However, progress is uneven across the region. Governments that have invested in their agricultural sectors, such as in Ethiopia, Rwanda and Burkina Faso, are reaping the benefits – stronger economic growth, declining poverty rates, better nutritional status and a more rapid shift of the labour force out of farming.
But there is still much to do. This is especially true for countries that have not adequately promoted their smallholder farmers. And this is not rocket science. The actions that governments need to take are well understood and backed by strong evidence. Implementation is now the priority.
These are the main messages of the Africa Agriculture Status Report 2016: Progress towards Agricultural Transformation in Africa, published by the Alliance for a Green Revolution in Agriculture. The report provides an in-depth and unsparing review of the drivers of this dynamic period in African agriculture – one that the authors see as a prelude of bigger things to come.
Along with other co-authors of the report, I was pleased to note that after decades of stagnation, much of Africa has enjoyed sustained agriculture productivity growth since 2005.
Agriculture has done especially well where governments quickly embraced the African Union’s Comprehensive African Agriculture Development Programme created in 2003. A key component was the programme’s call for African governments to allocate 10% of their budgets to agriculture.
Early adopters of these goals, like Ghana and Rwanda – even if they didn’t hit the 10% target – saw farm productivity rise by an average of 6.01% per year as opposed to late adopters (4.51%) and non-adopters (0.18%). This, in turn, helped spur a 6.07% average annual increase in overall GDP per capita.
Meanwhile, countries that turned a blind eye saw farm productivity rise by less than 3% and GDP rise by only 2.2% The trend is similar for declines in malnutrition. Countries that largely adhered to their targets experienced annual reductions in malnutrition of 2.4-5.7%, compared to just 1.2%, on average, for other countries.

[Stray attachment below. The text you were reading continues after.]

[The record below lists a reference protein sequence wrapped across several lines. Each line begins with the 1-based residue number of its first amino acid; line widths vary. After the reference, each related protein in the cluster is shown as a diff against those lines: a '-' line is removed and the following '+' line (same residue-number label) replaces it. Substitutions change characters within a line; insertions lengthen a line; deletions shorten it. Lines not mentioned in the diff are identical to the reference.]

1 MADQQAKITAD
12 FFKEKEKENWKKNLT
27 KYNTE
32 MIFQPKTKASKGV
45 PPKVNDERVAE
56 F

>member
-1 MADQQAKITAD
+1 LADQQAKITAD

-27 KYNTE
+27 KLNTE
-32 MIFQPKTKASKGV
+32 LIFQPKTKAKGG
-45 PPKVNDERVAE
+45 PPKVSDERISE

But we also make clear in the report that not all the signs are good. We note that Africa remains
the world’s most food-insecure continent, with relatively low levels of agricultural productivity, low rural incomes, high rates of malnutrition, and a worsening food trade balance. And the region’s agricultural performance has tapered off somewhat in the past couple years.
We also note that agricultural development is uneven across the continent. Countries that have put the right mix of agricultural investments in place have reached or come much closer to reaching key development milestones. They have also enjoyed the benefits of rapidly rising private investment in African agriculture. But where farming has been neglected, it has failed to generate sustainable and equitable economic growth.
Other trends, while not all rosy, point to opportunities for progress. They include:
Public investment in agriculture: Investment has risen appreciably across Africa, from an average per country of $186.4 million in 1995-2003 to $219.6 million in 2008-2014. But only 13 African countries have met their pledge to invest at least 10% of public funds in agriculture. If all were to do so, public funding for agriculture across Africa would be $40 billion instead of the $12 billion that it is currently.